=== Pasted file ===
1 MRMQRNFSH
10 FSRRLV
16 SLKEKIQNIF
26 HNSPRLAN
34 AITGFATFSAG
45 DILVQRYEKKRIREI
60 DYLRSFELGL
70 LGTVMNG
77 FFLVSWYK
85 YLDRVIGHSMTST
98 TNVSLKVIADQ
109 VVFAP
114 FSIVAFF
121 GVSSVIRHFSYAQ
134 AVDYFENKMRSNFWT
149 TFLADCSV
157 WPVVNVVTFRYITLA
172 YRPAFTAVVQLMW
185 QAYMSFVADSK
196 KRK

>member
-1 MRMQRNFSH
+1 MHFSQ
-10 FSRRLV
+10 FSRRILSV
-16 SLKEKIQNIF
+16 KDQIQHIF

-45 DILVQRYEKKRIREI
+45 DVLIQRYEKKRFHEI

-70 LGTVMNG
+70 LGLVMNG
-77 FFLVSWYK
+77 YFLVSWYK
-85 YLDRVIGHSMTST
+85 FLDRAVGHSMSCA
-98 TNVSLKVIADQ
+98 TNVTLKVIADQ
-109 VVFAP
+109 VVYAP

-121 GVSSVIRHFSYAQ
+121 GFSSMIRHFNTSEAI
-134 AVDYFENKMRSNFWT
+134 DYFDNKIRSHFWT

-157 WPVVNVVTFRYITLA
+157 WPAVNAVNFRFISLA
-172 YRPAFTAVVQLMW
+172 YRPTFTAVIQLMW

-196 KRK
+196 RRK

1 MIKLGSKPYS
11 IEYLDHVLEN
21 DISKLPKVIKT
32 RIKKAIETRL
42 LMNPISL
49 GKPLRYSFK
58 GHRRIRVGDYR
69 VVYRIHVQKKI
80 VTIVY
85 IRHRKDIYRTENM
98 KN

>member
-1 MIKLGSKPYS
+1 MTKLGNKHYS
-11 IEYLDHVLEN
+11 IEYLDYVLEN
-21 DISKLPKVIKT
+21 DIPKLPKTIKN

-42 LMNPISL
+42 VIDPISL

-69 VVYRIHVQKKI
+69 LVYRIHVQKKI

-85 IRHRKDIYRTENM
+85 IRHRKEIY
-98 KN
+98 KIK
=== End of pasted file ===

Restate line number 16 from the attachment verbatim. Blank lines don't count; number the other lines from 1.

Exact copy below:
149 TFLADCSV